Last quarter's newsletter mentioned starting to slowly draw down water in green tree reservoirs that you may have. Draw down another  20-25% in order to create additional moist soil. Manage grass and invasive brush, like willow, along the edges and where these species are growing in the moist soil areas.



Those winter food plots of oats and wheat that are still standing may not serve the purpose of providing deer forage anymore, but they are excellent for providing a seed source for quail, turkey and dove. By using a chisel plow as part of management and maintenance tool, you can maximize the number of seeds available for these birds through the summer.

If forage conditions are still dry from a lack of rain, continue providing a high protein supplemental feed to deer. Remember, feed what they need, when they need it. Monitor food plot exclosures for use and establishment of planted species. Apply herbicides to kill unwanted grass in food plots.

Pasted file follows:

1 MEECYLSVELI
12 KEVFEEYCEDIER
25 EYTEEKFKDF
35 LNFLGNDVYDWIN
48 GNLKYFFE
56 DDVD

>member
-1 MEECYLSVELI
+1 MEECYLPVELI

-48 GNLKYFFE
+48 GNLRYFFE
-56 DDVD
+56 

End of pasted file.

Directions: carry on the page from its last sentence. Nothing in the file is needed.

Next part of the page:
Maintain a good watch on grazing pressure as quail are actively nesting or searching for nest locations.

Draw down another 20-25% of moist soil areas in your green tree reservoirs. In the previous month, those soils exposed should be dry enough now to disc and or otherwise disturb the soil surface which can cause plants like smartweed and barnyard grass to grow, which will be extremely beneficial when these areas are flooded next fall. Also, in these disturbed areas, you can broadcast Japanese millet at 20# per acre. Do not forget to fertilize if needed with a good formulation like 13-13-13. 


With turkeys, a single breeding (copulation) each spring can fertilize all eggs in a clutch and sperm cells may remain potent for up to 56 days in a hen's oviduct. Crypts in the walls of the upper oviduct serve as reservoir locations for gobblers sperm and can remain potent for up to 56 days in a hen's oviduct. 

Information from: The Wild Turkey; Biology & Management, Editor, James G. Dickson
Wildlife Consultants, Inc.
P.O. Bpx 5121
San Angelo, Texas 76902
325-655-0877 office
325-947-7703 fax